The current collection, published by Northwestern University Press, assembles fragments of Kharms’s poetry, dramaturgy, prose, diary entries, literary criticism, private correspondence, largely arranged chronologically—a chronology that only gains in poignancy with a glance at the datestamp accompanying each entry. In 1936, with the Great Terror gunning its engine, Kharms wrote this in his notebook: 
I am incapable of thinking smoothly
My fear gets in the way
It severs my train of thought
As though a ray
Two or even three times each minute
My conscience is contorted by it
I am not capable of action.
If the prospect of reading a minimalist, absurdist, surrealist Russian intimidates, Cigale’s translation should help allay those fears. His agile rendering of Kharms’s work is as fine a representation in English as I’ve seen of the ambiguity, shading, and tense-shifting that typifies Russian prose, aspects that English translations too often muddle. If Jean-Paul Sartre, Samuel Beckett, and Albert Camus light your fire, or if your writing life, however difficult, seems like so much torture, or if you’re intrigued by what a story coming from a man experiencing “the existential nightmare of a decade lived under a suspended death sentence,” sounds like then, winter, that season of reflection, might be just the time to add this collection to your TBR pile.

Kill All Normies: Online Culture Wars from 4Chan and Tumblr to Trump and the Alt-Right by Angela Nagle
Twitter’s got you feeling toxic? TV news doesn’t offer any relief? You find yourself refreshing your website of choice to see whether Robert Mueller has handed down any more indictments? You wonder how it was that “contempt” became the default setting for our public discourse? Save yourself the time, the screen exposure, and the inevitable frustration and wrap your brain around this thesis that, among other matters, convincingly draws a line from Raskolnikov to the Alt-Right and describes the radical left as an “anti-intellectual online movement which has substituted politics with neuroses….” This book is terrifying, outstanding, required reading.

The Body Hunters by Sonia Shah
An hour later, the nurses come back to my room, giggling, the tell-tale bite of cognac floating with them into the room. Beads of sweat streaming down my face I turn my head to the one I can see to tell her that “it really hurts.” The other one, behind me unpiling furs, fussing with the snaps on the corset says, “just a sec.” I hear a sharp intake of breath as she whispers, “Oh, my God,” and runs out of the room.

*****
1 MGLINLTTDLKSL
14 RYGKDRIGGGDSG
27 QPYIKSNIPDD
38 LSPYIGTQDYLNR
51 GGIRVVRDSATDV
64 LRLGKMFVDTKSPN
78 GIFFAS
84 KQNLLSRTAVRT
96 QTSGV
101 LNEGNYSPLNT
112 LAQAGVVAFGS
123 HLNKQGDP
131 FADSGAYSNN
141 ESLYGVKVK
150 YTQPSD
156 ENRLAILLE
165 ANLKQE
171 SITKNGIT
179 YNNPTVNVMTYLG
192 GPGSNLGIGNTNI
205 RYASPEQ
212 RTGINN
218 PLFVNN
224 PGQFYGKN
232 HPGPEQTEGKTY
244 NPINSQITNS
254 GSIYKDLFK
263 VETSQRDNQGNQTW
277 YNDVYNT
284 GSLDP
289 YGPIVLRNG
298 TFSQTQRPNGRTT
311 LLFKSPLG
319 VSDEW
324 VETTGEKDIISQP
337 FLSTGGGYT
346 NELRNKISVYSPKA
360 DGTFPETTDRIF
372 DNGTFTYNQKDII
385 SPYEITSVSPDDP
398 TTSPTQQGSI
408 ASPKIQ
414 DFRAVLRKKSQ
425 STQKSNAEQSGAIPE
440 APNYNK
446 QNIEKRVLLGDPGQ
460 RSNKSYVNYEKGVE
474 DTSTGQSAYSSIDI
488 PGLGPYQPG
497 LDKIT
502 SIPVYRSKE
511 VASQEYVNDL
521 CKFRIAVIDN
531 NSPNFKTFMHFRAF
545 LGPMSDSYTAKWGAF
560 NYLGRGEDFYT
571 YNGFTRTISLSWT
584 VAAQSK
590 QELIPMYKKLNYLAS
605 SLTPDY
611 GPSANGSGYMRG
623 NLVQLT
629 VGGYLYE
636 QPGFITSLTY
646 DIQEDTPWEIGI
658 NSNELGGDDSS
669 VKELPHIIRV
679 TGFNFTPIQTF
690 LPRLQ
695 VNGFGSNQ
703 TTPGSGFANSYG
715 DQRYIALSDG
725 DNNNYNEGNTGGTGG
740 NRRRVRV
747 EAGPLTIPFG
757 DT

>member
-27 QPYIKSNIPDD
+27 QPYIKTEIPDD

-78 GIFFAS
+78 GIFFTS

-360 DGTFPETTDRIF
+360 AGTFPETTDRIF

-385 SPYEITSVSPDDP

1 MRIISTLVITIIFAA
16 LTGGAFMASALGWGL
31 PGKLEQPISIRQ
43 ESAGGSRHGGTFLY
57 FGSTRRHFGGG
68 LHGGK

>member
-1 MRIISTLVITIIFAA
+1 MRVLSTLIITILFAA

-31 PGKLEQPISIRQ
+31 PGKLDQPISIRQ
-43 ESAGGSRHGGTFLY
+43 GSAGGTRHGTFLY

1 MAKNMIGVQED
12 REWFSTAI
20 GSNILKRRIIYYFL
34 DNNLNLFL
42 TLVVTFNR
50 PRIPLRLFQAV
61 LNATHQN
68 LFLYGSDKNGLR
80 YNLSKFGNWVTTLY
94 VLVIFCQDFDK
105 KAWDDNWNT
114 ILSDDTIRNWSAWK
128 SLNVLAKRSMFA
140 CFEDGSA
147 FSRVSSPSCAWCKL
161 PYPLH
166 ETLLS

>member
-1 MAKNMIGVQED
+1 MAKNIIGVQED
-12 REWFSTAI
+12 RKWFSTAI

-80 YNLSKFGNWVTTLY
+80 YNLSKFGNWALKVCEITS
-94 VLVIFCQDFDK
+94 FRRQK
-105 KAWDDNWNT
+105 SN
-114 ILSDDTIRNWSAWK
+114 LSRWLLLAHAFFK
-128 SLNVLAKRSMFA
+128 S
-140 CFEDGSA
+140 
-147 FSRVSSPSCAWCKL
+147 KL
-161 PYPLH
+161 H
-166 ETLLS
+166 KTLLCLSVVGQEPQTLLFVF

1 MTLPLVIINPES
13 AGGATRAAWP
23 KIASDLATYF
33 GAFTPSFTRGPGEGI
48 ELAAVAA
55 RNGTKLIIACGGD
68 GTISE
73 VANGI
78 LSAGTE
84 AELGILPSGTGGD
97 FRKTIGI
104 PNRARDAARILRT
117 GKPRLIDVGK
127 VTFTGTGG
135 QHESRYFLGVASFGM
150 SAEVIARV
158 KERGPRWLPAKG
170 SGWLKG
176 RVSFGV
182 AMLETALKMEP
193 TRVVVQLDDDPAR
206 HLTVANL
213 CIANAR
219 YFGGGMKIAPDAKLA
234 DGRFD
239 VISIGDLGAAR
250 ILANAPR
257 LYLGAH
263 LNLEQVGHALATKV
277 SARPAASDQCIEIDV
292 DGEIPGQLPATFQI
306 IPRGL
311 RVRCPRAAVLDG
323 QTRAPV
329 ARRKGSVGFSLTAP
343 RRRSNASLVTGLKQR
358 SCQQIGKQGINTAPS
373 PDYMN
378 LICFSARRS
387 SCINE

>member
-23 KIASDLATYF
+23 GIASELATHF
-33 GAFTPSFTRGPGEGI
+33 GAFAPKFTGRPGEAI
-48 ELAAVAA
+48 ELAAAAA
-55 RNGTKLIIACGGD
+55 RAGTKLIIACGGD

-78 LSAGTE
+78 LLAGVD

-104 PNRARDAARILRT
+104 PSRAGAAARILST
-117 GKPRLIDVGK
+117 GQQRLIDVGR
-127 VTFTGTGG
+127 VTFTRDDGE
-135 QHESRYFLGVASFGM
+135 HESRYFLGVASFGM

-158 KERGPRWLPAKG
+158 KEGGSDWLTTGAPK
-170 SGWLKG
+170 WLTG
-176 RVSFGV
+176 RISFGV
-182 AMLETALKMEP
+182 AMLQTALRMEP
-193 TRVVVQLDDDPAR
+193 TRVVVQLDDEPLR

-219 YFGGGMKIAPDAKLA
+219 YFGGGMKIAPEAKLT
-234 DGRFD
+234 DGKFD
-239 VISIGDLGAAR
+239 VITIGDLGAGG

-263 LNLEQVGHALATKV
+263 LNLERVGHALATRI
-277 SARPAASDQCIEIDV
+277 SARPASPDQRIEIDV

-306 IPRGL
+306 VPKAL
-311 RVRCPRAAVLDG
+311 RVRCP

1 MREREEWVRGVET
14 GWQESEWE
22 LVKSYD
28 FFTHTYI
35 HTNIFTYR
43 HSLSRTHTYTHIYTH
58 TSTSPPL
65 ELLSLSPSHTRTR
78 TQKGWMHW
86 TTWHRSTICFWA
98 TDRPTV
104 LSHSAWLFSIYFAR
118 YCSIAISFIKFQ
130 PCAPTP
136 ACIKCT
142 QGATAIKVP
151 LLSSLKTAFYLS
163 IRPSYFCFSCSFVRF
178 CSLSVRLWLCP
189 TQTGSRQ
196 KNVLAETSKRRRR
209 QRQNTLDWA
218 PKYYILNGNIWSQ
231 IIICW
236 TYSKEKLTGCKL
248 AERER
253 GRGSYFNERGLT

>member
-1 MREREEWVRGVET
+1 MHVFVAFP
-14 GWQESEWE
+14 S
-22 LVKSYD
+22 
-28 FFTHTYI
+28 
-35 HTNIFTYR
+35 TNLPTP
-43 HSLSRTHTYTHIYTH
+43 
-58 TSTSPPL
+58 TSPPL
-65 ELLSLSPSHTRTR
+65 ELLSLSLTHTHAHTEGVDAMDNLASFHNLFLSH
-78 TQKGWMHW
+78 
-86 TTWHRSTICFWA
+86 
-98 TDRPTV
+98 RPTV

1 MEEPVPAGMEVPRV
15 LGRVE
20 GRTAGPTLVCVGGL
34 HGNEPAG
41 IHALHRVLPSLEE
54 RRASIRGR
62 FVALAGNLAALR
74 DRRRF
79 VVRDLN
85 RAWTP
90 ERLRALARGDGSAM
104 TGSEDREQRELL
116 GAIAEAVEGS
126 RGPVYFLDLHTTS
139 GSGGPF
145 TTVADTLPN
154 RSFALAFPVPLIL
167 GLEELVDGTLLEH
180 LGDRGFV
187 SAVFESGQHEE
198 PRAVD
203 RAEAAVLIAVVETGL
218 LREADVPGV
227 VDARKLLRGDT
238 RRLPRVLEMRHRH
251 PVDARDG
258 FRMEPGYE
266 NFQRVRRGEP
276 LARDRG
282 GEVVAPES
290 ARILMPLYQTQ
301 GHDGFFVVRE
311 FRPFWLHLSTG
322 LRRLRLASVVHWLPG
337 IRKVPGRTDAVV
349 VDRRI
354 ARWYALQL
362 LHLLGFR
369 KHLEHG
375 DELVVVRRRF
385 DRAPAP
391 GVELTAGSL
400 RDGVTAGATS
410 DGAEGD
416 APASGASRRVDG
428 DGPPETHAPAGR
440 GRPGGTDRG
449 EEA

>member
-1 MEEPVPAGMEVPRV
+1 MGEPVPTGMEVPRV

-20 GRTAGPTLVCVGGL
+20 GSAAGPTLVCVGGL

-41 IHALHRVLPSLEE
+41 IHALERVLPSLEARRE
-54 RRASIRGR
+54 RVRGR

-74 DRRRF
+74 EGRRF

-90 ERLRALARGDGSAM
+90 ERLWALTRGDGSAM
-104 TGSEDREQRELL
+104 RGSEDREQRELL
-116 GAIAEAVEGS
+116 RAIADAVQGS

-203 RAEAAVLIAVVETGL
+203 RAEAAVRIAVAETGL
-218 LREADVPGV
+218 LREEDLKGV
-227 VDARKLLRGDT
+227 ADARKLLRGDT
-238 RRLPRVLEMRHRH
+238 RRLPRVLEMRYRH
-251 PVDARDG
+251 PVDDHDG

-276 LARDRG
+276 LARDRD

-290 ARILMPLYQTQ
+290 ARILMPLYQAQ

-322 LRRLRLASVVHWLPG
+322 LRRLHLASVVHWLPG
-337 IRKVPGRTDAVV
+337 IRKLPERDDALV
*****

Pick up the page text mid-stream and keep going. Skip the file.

It’s probably a good thing that Sonia Shah’s exposé of Big Pharma sat on my shelf unread for so long. This immaculately researched, exhaustively referenced, and rage-inducing study chronicles the deeply disturbing abuse of the poorest of the poor in the service of reliable data for clinical drug trials. And, well, profits. I don’t know if I could have taken it when it was first published a decade ago. A bioethicist quoted in the book states succinctly the matter at the heart of the problem: “The data [guinea pigging the poor] is valuable either academically or commercially.” So what’s the good news? The book is 10 years old so perhaps the systematic and cynical targeting, dehumanizing, and embittering of the poor has decreased in its intensity. Or increased. It’s one or the other. Right?

Red Famine: Stalin’s War on Ukraine by Anne Applebaum
The Holodomor Museum is about a 15-minute bus ride from my flat. In 2004, Ukrainians took to the streets to protest a stolen presidential election. That was called “The Orange Revolution” because we all wore orange at the behest of a populist—and attractive—politician. I still have my orange down jacket. I slept in it in the tent city that went up downtown, shutting Kyiv—and effectively the country—down. Got pneumonia that year, too. Also got a new election with a different result and a president who promised to “put the bandits in prison!” but didn’t. He also promised to raise the issue of the Holodomor—the Soviet program of collectivization that killed millions of Soviet citizens, mostly Ukrainians, in 1931 to 33—at the U.N. He’d get them to call it “genocide.” He made good on that, though he accomplished almost nothing else in the remainder of his five-year term. Not one corrupt official went to prison, but we got a Holodomor Museum. Ukraine is Charlie Brown on Halloween: I got a rock.

A teaser from the introduction to Anne Applebaum’s lucid examination of the artificial (enforced) Soviet famines of the 1930s:  “Applebaum proves what has long been suspected: after a series of rebellions unsettled the province, Stalin set out to destroy the Ukrainian peasantry. The state sealed the republic’s borders and seized all available food. Starvation set in rapidly, and people ate anything: grass, tree bark, dogs, corpses.”